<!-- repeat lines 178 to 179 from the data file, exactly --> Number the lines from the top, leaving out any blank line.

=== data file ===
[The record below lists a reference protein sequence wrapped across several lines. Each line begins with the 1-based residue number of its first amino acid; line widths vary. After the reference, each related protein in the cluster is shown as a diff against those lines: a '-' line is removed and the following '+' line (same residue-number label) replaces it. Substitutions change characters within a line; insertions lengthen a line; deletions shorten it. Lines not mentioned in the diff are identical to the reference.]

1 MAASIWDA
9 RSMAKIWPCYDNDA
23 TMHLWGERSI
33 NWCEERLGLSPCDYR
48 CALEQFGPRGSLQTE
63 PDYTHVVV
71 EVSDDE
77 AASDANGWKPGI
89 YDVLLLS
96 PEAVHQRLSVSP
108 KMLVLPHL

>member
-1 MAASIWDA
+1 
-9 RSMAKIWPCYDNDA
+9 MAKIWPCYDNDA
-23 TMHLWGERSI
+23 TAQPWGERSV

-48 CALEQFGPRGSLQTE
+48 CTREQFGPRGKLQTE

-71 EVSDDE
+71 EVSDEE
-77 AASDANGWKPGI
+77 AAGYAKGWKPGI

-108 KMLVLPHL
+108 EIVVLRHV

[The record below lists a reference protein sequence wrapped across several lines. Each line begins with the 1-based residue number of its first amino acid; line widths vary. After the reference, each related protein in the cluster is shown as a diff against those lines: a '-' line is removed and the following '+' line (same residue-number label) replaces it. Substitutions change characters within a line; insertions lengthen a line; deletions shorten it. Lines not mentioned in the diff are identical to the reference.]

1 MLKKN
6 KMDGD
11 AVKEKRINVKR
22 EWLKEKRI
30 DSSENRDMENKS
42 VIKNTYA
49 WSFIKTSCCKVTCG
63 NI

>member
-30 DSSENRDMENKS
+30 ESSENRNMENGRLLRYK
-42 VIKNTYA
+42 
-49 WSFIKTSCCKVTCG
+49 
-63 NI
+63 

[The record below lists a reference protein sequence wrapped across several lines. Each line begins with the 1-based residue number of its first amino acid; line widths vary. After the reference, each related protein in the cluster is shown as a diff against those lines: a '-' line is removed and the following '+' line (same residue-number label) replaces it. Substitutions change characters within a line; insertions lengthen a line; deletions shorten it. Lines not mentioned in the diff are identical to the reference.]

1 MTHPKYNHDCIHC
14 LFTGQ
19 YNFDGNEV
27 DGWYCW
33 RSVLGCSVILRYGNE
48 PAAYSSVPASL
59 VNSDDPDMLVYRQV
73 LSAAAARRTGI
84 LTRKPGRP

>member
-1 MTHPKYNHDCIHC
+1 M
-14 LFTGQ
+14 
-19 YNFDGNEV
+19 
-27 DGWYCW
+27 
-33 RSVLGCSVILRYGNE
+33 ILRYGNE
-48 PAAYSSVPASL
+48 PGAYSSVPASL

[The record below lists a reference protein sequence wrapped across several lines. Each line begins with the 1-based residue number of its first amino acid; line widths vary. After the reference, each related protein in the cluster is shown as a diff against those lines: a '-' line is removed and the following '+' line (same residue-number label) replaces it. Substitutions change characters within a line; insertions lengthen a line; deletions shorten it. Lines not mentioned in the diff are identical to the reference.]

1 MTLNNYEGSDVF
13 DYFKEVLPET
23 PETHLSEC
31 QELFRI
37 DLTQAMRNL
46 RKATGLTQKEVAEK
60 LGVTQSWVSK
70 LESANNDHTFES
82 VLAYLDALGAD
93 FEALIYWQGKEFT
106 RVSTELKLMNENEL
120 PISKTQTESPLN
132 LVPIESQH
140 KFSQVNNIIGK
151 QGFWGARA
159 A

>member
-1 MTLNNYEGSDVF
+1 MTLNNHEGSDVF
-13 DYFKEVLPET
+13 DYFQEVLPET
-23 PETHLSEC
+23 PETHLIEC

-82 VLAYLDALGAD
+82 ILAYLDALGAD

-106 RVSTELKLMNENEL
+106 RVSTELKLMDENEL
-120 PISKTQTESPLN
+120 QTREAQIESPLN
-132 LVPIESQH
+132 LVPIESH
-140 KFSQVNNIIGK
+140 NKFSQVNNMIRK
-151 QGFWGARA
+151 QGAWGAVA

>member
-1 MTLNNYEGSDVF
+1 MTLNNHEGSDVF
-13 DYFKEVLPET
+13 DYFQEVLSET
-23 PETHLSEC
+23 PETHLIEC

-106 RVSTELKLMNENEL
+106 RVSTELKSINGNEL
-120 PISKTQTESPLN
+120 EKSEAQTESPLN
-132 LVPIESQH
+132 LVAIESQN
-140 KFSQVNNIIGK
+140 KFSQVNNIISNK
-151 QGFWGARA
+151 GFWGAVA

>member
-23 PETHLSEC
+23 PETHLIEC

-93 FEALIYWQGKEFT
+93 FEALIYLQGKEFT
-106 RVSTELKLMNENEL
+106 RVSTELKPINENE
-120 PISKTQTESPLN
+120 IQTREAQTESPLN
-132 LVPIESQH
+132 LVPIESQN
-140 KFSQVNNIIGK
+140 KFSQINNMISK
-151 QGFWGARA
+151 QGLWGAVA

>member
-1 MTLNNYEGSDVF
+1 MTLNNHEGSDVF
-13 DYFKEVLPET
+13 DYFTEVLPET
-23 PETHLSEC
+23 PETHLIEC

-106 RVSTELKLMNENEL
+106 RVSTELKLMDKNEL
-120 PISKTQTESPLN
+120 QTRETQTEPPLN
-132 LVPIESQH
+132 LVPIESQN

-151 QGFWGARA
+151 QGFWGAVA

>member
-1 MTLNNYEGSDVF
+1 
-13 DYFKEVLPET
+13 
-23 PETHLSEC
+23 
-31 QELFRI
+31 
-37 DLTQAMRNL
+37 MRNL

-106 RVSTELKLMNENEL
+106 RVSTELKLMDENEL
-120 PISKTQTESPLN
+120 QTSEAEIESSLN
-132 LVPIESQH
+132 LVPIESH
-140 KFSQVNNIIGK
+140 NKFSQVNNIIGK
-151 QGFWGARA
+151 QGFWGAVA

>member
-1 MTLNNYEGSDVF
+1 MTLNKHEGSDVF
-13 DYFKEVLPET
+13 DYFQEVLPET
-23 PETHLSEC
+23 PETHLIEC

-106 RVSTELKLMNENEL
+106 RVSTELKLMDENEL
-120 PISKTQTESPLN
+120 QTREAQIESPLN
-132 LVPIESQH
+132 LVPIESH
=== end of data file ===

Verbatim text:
-23 PETHLSEC
+23 PETHLIEC